Patrick Olligan was born in 1799 and most likely trained as a stonecutter at Golden Hill. When Golden Hill closed in 1824, it was Patrick Olligan who initiated the move from Golden Hill to the new granite quarry at Ballyknockan.
The success of Ballyknockan hinged on integrating the quarrying at Ballyknockan with the transport of the stone to Dublin and the effective management of the construction projects on the Dublin building sites. Olligan implemented this approach from the beginning in the construction of St Francis Xavier church at Gardiner Street in Dublin, constructed 1829 to 1835.
To support the transport of granite from Ballyknockan to Dublin, Olligans established a transport base at Hempstown on the Dublin road about 3km north of Blessington. John Olligan, Patrick’s brother, ran the transport side of the business.
Servicing the operations on the Dublin building sites was supported from a base in Dublin, which was at Francis Street from 1844-1849.
In his 30 years of constructing granite buildings, Patrick Olligan was associated with many major projects in Dublin, but his greatest achievement was the construction of the Railway Terminals and Headquarters at Amien Street, Kingsbridge and Broadstone from 1843 to 1847, for which he has not been recognised.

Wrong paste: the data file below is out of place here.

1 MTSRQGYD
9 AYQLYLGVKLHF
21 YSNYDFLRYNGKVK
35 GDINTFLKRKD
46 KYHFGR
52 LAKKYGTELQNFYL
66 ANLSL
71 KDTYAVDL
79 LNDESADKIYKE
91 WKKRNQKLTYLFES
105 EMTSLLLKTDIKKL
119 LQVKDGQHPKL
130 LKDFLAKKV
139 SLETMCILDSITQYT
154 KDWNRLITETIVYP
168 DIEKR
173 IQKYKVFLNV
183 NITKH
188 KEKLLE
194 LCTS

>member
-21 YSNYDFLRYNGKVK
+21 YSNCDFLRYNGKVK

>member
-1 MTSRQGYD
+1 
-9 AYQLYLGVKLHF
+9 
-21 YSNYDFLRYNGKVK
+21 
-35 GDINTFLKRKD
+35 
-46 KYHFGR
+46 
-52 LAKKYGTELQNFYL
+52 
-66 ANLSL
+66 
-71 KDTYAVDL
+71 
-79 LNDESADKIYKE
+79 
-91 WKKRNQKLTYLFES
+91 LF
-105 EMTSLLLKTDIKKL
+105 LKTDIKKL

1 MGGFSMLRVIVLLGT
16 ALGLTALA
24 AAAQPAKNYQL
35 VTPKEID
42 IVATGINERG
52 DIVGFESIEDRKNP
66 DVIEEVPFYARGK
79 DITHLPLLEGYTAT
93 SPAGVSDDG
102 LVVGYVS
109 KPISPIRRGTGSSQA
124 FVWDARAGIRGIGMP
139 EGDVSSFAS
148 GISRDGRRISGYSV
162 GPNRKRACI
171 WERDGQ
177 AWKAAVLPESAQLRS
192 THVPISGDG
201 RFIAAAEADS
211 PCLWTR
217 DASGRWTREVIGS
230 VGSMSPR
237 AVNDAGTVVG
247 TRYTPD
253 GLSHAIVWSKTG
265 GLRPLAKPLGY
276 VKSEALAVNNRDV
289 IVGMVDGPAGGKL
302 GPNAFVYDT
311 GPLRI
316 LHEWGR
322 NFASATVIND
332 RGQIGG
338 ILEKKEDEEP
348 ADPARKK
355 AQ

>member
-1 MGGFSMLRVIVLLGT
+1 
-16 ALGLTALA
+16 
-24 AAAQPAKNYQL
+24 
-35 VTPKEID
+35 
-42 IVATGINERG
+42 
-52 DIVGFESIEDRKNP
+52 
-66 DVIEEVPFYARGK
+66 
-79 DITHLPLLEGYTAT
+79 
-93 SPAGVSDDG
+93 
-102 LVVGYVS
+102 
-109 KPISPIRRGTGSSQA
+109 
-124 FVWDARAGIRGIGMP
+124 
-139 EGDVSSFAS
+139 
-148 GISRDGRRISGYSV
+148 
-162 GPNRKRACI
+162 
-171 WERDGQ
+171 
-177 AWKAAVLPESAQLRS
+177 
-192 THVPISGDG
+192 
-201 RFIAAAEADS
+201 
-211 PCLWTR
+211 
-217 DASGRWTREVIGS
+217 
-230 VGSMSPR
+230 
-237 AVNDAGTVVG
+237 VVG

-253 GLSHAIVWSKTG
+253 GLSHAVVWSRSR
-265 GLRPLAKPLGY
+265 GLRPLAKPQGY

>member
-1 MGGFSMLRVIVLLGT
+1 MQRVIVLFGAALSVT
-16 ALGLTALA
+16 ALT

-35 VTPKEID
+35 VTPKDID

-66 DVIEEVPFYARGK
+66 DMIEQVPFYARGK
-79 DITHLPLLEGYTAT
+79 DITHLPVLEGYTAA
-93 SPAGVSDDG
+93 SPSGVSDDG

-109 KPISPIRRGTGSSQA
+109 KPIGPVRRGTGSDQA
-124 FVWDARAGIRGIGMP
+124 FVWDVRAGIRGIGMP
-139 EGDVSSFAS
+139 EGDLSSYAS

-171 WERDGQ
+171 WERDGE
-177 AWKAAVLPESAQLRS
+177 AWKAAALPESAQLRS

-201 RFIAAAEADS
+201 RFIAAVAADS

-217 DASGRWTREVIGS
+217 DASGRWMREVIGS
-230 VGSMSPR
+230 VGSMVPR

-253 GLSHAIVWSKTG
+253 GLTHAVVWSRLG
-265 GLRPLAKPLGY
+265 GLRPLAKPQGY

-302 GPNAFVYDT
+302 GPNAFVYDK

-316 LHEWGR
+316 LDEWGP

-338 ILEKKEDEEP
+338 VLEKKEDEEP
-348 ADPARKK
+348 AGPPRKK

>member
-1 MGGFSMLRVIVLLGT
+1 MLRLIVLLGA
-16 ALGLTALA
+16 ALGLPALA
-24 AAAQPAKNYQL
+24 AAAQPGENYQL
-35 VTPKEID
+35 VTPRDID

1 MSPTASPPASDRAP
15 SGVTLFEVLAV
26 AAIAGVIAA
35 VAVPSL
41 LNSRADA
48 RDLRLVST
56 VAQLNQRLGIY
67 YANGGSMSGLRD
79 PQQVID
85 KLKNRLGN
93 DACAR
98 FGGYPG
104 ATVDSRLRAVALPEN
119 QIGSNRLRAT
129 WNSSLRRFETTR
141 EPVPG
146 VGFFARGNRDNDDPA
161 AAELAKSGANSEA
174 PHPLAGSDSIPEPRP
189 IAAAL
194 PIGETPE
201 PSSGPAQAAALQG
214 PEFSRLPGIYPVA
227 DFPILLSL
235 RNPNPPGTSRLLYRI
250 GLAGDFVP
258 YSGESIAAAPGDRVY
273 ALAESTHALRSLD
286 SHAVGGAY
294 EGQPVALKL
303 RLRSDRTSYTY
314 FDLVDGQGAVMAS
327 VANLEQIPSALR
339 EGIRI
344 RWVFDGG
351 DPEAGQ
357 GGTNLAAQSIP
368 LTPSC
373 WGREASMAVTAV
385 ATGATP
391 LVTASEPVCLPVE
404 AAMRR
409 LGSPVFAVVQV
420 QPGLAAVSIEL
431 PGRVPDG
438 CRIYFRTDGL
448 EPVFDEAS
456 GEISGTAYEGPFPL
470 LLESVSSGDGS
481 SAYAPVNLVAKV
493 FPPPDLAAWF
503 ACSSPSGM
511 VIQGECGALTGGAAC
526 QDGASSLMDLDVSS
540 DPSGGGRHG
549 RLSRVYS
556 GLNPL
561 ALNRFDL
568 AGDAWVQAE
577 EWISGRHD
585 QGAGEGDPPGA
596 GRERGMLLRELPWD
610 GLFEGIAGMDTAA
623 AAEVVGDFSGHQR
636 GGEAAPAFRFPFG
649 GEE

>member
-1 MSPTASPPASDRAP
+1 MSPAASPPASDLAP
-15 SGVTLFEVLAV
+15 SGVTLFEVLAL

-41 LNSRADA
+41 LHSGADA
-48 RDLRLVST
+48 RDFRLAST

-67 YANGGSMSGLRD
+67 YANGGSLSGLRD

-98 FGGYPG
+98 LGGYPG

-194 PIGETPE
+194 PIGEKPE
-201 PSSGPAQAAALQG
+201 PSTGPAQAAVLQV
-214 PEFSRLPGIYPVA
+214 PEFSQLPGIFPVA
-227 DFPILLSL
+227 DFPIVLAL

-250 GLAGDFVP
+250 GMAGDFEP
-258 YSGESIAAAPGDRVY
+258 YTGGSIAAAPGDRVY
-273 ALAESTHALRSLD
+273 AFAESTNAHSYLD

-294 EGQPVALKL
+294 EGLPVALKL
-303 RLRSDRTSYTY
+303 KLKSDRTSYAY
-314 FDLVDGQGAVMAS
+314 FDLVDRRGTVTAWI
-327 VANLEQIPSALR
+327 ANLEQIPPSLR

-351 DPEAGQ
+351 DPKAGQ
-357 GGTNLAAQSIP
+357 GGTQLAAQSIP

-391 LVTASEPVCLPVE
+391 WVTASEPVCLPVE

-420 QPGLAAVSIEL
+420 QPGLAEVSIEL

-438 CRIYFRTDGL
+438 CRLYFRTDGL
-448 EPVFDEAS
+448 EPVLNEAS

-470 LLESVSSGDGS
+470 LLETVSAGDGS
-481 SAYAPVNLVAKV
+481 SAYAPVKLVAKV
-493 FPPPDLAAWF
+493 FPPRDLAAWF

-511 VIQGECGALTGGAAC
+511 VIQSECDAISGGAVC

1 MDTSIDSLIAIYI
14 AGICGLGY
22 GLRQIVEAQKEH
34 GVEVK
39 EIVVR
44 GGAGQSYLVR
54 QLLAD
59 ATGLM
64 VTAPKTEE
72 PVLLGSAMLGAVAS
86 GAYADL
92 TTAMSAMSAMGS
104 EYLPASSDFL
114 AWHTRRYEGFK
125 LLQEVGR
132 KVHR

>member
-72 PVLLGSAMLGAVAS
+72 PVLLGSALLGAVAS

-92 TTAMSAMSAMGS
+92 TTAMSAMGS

Patrick Olligan died unexpectedly in November 1853 leaving no will and no obvious successor. His eldest son, Michael, then aged 19, seems to have been involved in the business for the next few years. He supplied the granite for the building of Naas chapel in 1854-55, but disappeared from the records in 1856. Patrick Olligan's four other sons had no role in the business and it limped along until Olligan's widow sold it to Patrick Reilly in 1861. This gave Reilly control of what was then the largest quarry at Ballyknockan.
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Created October 2012.